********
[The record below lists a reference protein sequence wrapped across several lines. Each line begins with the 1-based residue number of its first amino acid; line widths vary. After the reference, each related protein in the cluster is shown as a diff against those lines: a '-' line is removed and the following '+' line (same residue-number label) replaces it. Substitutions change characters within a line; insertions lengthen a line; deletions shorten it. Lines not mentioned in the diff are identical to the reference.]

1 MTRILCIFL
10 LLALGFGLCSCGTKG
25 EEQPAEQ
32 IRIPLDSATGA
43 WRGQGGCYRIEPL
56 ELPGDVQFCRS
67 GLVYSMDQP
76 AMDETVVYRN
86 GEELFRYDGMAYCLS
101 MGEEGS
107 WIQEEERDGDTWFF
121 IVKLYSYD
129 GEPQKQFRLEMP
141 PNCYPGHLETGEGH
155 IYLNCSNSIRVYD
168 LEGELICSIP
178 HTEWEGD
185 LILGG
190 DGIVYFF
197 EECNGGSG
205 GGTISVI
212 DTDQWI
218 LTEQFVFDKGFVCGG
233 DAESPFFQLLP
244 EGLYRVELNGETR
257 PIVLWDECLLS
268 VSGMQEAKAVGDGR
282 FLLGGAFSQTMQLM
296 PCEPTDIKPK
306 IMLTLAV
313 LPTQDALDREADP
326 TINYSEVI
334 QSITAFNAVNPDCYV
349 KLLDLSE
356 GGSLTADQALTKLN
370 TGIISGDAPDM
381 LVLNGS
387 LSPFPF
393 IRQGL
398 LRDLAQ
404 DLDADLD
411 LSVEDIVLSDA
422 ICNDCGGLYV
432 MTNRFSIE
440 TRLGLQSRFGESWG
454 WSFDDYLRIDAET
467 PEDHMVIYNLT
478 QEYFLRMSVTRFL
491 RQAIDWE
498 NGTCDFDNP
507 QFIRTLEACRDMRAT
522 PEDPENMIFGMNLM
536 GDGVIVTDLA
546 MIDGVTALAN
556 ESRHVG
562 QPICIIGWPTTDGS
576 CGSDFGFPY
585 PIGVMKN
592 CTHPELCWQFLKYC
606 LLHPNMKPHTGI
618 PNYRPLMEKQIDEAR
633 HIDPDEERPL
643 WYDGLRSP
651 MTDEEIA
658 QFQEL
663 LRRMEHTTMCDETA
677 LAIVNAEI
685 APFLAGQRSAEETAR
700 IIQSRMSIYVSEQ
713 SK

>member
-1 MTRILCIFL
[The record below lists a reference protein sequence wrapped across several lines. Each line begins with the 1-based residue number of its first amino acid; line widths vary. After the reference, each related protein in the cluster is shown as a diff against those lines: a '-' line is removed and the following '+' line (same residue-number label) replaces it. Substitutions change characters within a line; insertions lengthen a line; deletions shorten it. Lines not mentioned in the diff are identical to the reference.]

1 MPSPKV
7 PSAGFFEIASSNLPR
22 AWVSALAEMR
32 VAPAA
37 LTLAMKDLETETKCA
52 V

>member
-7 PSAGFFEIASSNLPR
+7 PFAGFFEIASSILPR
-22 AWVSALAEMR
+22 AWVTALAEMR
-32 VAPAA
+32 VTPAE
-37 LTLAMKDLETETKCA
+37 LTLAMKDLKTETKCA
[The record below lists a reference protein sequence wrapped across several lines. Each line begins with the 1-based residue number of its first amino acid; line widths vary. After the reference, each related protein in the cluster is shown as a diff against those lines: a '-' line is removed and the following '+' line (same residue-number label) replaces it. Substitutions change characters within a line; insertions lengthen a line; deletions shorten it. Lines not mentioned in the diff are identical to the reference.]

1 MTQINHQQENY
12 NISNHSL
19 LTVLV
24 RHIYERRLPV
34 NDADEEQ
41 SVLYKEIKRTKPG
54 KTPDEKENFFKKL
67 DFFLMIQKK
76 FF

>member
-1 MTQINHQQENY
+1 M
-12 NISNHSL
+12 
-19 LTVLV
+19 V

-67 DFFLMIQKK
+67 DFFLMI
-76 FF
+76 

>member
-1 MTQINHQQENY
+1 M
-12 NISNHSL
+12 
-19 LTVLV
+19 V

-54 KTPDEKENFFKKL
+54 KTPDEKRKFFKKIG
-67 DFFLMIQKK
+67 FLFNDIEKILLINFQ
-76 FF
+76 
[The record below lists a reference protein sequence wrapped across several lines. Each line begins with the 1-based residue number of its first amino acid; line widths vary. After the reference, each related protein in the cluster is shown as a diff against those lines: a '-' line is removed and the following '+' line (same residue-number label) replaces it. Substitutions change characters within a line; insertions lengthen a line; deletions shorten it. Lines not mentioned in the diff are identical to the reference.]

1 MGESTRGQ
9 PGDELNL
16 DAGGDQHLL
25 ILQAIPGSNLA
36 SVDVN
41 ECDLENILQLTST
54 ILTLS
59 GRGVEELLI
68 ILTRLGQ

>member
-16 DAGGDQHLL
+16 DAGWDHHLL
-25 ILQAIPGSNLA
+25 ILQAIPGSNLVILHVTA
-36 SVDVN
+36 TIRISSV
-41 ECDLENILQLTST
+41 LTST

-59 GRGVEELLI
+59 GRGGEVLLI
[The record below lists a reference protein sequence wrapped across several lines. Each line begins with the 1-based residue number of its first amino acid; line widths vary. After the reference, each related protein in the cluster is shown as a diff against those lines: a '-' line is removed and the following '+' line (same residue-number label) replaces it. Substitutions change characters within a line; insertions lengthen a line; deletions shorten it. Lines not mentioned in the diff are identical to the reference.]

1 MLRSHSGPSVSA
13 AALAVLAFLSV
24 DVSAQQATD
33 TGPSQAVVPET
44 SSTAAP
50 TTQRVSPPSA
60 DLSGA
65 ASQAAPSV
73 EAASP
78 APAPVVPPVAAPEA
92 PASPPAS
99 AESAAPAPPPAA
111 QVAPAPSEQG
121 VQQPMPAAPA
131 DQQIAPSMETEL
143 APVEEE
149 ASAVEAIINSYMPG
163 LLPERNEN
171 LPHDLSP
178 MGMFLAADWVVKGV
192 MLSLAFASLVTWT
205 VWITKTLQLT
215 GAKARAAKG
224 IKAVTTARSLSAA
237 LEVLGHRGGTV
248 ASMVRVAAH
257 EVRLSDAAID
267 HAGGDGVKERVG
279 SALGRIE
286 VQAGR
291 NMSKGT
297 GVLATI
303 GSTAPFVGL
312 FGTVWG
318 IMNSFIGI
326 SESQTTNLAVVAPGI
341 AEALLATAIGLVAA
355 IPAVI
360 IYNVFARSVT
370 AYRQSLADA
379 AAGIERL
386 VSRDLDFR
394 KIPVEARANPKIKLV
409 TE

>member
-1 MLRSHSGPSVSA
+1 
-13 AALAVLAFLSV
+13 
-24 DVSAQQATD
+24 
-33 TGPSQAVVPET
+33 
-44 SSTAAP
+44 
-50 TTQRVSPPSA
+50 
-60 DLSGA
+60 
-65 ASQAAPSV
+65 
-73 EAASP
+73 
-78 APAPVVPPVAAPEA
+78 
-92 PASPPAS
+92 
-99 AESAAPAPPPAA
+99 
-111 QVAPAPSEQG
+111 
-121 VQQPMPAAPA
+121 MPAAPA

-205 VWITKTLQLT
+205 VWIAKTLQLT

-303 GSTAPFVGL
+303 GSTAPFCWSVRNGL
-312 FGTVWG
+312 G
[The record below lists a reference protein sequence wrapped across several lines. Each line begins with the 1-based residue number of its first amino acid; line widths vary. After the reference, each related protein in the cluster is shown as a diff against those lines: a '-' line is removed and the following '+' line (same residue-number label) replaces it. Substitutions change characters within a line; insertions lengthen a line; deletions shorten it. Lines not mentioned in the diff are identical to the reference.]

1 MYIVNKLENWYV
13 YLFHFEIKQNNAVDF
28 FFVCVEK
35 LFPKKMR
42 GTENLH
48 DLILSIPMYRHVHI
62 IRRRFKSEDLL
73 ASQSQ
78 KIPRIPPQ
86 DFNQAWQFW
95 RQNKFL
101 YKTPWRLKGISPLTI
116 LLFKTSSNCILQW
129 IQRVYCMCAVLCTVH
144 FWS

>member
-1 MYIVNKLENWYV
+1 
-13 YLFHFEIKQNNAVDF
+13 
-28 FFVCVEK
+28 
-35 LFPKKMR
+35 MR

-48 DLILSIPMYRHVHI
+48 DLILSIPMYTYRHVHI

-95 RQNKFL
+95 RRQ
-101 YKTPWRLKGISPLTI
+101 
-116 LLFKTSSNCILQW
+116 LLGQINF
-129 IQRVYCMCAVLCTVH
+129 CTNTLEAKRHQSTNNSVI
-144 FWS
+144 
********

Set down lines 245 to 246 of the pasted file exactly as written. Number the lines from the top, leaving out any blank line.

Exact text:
+13 
-28 FFVCVEK